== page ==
Last updated at Wed, 27 Sep 2017 17:44:47 GMT
This blog post was written by Bob Rudis, Chief Security Data Scientist and Deral Heiland, Research Lead.
Organizations have been participating in the “Internet of Things” (IoT) for years, long before marketers put this new three-letter acronym together. HVAC monitoring/control, badge access, video surveillance systems and more all have had IP connectivity for ages. Today, more systems, processes and (for lack of a more precise word) gizmos are being connected to enterprise networks that fit into this IoT category. Some deliberately; some not.
As organizations continue down the path of adoption of IoT solutions into their environments they are faced with a number of hard questions, and in some ways they may not always know what those questions are. In an attempt to help them avoid falling into a potentially deep and hazardous IoT pit, we've put together a few key questions that may help adopters better embrace and secure IoT technology within their organizations.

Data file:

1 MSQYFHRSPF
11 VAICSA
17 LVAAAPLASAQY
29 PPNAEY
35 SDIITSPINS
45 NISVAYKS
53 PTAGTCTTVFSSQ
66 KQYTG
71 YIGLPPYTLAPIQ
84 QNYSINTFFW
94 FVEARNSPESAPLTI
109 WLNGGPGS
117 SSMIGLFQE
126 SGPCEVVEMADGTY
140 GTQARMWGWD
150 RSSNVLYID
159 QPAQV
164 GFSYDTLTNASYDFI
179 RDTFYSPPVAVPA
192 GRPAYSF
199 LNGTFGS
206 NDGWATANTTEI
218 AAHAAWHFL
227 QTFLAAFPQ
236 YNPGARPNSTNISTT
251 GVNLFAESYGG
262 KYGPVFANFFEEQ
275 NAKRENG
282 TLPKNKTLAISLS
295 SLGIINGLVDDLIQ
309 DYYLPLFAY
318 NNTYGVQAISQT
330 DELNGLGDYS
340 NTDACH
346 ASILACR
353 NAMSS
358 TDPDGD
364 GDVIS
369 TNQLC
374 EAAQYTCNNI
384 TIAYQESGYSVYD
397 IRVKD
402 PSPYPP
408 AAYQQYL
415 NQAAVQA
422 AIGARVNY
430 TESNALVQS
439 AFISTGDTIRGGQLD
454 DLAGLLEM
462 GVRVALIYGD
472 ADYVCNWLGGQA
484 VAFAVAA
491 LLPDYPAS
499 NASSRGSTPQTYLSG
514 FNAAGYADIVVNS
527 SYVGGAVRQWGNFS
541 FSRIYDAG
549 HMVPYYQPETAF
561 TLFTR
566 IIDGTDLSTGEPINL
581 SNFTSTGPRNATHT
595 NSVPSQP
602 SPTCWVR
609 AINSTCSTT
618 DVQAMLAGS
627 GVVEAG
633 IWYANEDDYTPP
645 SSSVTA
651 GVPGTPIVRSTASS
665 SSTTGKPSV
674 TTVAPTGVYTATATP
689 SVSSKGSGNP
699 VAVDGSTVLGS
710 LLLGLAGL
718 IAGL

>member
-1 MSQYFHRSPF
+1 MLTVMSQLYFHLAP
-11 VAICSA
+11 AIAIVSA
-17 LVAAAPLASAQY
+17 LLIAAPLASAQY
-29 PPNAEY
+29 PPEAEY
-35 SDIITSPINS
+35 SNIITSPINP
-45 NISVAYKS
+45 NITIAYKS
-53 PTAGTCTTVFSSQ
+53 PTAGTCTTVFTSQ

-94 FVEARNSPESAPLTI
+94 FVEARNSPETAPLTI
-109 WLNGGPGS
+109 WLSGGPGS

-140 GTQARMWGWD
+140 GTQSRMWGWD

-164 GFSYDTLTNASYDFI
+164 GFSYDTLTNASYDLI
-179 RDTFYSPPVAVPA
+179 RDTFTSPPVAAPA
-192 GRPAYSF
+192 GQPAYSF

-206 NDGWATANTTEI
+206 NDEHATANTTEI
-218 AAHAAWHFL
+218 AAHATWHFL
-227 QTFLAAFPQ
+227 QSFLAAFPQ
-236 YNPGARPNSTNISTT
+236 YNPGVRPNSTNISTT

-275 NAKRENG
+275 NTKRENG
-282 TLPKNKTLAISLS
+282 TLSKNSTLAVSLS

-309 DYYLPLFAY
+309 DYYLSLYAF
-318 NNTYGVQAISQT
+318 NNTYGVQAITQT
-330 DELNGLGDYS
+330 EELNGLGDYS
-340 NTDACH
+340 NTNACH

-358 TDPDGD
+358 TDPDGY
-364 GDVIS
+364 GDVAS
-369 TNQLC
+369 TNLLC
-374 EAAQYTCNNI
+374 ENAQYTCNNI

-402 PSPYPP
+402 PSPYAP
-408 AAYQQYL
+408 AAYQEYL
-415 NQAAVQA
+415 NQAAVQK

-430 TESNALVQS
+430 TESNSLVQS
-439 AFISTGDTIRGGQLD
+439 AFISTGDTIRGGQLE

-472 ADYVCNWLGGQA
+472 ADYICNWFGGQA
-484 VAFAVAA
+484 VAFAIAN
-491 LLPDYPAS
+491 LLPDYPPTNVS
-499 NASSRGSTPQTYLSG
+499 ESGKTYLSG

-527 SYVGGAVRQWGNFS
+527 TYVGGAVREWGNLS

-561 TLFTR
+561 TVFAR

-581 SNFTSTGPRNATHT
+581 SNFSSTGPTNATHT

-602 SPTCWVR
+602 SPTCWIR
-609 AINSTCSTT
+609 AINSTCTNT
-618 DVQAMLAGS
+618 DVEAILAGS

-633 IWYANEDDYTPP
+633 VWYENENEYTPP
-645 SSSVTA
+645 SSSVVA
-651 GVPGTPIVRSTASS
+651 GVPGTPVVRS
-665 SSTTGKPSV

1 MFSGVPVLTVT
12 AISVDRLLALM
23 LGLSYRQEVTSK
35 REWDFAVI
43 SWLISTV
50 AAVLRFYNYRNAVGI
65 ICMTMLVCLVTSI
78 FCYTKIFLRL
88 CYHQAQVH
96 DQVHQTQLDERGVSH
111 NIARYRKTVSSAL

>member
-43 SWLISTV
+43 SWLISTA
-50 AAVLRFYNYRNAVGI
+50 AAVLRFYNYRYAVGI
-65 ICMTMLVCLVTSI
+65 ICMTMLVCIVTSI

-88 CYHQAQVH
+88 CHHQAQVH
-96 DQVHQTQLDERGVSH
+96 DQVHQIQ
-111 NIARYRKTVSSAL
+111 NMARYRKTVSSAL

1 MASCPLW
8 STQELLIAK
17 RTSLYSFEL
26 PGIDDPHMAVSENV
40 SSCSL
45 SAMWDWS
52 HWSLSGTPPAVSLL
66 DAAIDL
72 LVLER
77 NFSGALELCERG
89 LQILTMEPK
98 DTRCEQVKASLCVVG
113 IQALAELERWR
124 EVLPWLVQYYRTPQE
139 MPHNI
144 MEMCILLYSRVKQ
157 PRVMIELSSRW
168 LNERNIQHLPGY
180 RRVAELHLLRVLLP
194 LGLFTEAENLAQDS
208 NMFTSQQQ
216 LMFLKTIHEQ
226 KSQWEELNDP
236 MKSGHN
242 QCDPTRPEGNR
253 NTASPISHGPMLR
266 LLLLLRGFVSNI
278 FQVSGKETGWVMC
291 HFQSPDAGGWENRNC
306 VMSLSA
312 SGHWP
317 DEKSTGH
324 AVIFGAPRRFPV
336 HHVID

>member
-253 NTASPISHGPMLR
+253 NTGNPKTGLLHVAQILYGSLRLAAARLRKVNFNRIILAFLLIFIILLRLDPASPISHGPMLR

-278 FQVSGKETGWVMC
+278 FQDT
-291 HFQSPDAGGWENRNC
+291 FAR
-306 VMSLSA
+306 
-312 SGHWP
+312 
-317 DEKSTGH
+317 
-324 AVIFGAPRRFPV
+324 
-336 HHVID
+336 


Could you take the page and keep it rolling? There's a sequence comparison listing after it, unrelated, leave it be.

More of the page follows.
- What's already there?
- Do we really need this? (i.e. making the business case for IoT)
- How does it connect and communicate (both internally and externally)?
- How is it accessed and controlled? (i.e. is there an “app for that” and who has access)
- What is the classification of the data? ( i.e. data handled and processed by IoT)
- Can we monitor and maintain these IoT devices?
- What are the failure modes? (i.e. what breaks if it breaks?)
- How does it fit in our threat models? (i.e. what is the impact if compromised?)
What's already there?
This should be the first question. If you can't answer it right now, you need to work with your teams to inventory what's out there. By default, these devices are on your network, so you should be able to use your network scanner to find and inventory them. Work with your vendor to ensure they have support for identifying IoT devices.
Short of that, work with your procurement teams to see what products have been purchased that may have an IoT component. You should be able to do this by vendor or device name (you may need to look on the itemized purchase orders). Put out a call to action to your department peers to see what they may have deployed without your knowing that may not have shown on the books. Building/campus maintenance and security, app development, and system/app/network architecture departments are good places to start.
Do we really need this?